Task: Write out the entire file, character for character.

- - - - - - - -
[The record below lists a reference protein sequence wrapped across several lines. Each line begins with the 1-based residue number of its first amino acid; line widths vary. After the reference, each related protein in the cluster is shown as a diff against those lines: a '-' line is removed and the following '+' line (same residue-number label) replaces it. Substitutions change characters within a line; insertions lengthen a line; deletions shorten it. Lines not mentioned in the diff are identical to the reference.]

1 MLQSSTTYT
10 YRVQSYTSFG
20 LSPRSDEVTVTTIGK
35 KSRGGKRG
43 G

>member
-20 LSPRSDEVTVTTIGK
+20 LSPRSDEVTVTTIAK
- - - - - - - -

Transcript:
[The record below lists a reference protein sequence wrapped across several lines. Each line begins with the 1-based residue number of its first amino acid; line widths vary. After the reference, each related protein in the cluster is shown as a diff against those lines: a '-' line is removed and the following '+' line (same residue-number label) replaces it. Substitutions change characters within a line; insertions lengthen a line; deletions shorten it. Lines not mentioned in the diff are identical to the reference.]

1 MLQSSTTYT
10 YRVQSYTSFG
20 LSPRSDEVTVTTIGK
35 KSRGGKRG
43 G

>member
-20 LSPRSDEVTVTTIGK
+20 LSPRSDEVTVTTIAK